I have Meyer lemons, Bearrs lime, Juanita Tangerine, Changsha mandarins plus some trifoliate hybrids growing outside and in the ground. The best producer by a longshot is the Meyer lemons. however our growing season is short so for best results you must kick-start the bloom cycle in April otherwise the fruit will not be ready in time.  The Meyer lemons take about a year from flowering to using - so the tree must be kept above freezing through the winter - otherwise fruit loss will occur. I wrap the trees in incandescent Christmas lights, wrap in fleece then cover with a tarp. the light are turned on at freezing or below. My trees were planted 11 years ago and this process has seen them through the harshest of winters.

The non lemons have been problematic to get them to bloom - even though the Juanta Tangerine is 10' tall it has yet to bloom (???) I suspect it has to do with low heat and humidity. Ideas???

The greenhouse bushes seem to grow fairly well - as the trees thrive in the hot / humid environment.

Millet

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Re: Citrus in the Pacific Northwest
« Reply #17 on: June 13, 2017, 03:14:25 PM »
Greg N nice to see you again. Its been a while.  Regards

crea2k

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Re: Citrus in the Pacific Northwest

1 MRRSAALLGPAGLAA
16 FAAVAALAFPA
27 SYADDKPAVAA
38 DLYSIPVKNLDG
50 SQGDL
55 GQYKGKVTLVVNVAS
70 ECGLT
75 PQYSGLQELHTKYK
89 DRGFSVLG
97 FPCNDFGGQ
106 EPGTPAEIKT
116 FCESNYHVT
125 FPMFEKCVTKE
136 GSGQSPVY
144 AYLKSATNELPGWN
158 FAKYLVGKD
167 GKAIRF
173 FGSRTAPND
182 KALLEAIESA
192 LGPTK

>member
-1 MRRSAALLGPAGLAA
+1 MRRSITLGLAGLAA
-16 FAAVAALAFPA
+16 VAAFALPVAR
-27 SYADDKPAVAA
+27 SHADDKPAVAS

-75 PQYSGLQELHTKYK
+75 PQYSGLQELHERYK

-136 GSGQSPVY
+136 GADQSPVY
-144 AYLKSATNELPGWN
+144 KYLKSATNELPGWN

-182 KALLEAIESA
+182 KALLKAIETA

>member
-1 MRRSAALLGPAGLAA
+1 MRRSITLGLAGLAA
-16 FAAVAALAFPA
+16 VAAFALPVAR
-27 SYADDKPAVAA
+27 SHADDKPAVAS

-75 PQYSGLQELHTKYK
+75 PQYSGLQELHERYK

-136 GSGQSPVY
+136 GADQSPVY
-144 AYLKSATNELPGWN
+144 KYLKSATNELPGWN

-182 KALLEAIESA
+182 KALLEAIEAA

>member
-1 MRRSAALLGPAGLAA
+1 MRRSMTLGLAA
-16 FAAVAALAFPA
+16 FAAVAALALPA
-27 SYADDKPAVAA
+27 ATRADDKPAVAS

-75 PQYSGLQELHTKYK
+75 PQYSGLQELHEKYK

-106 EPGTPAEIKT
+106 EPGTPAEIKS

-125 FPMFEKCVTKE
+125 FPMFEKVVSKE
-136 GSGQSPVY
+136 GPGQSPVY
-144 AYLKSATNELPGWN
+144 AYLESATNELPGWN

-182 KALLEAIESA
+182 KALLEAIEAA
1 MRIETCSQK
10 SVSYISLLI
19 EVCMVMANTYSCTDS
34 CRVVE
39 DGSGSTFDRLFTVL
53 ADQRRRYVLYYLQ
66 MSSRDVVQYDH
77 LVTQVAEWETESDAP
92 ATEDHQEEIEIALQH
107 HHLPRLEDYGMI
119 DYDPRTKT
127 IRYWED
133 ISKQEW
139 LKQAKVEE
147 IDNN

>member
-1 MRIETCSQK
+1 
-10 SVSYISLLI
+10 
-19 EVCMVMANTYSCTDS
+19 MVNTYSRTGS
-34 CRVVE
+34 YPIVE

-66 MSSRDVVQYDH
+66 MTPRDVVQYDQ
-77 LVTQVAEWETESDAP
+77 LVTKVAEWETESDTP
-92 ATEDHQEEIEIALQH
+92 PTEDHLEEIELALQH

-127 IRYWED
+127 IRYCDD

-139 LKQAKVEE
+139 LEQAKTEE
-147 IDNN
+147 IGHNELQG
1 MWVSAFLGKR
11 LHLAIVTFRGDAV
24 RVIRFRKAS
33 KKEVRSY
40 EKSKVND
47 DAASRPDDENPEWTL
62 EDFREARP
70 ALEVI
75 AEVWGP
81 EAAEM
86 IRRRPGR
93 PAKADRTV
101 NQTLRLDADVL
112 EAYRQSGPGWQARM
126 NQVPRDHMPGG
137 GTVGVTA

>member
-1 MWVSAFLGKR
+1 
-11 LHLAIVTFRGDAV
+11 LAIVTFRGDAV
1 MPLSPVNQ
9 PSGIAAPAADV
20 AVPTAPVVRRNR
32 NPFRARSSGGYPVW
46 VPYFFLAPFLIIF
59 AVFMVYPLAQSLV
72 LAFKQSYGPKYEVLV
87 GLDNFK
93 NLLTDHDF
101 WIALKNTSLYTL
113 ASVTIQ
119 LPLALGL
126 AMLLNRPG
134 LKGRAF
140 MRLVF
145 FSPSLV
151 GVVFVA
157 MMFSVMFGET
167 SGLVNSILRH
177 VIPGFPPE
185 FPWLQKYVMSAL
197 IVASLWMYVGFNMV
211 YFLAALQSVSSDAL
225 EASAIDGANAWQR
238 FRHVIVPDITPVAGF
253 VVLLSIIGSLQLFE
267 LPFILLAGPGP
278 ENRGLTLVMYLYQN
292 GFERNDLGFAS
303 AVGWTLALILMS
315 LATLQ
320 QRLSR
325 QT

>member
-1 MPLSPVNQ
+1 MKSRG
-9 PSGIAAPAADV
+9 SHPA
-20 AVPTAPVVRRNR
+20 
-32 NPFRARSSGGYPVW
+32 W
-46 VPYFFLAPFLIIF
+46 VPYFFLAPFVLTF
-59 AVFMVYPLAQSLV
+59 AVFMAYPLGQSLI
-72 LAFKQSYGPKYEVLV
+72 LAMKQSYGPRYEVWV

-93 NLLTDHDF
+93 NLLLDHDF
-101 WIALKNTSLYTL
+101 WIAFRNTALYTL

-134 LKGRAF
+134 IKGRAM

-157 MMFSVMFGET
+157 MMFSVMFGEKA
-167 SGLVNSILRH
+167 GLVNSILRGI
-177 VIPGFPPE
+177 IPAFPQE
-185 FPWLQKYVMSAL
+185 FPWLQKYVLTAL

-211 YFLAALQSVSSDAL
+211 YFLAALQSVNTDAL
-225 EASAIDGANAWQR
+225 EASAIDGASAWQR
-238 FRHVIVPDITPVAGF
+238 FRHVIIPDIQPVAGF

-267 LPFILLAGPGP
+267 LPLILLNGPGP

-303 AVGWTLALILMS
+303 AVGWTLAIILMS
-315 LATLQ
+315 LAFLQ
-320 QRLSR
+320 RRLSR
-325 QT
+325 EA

« Reply #18 on: June 13, 2017, 05:24:23 PM »
We have a similar climate here in the UK, I think it equates to zone 8b-9a mostly where I live. This guy here is growing citrus outdoors and on the few days we do get a frost just uses a tarp and a work light or heater to keep it warm.
https://www.youtube.com/watch?v=hGqulT2ZBHk

Millet

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Re: Citrus in the Pacific Northwest
« Reply #19 on: June 13, 2017, 11:06:25 PM »
crea2k  looking at the leaves of your friends tree, the tree is showing a deficiency of magnesium. and perhaps a slight deficiency of manganese. .

crea2k

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Re: Citrus in the Pacific Northwest
« Reply #20 on: June 18, 2017, 04:08:33 PM »
I dont know the guy, its just a youtube channel from a UK grower, it was just to show what sort of citrus can be grown outdoors in similar climate.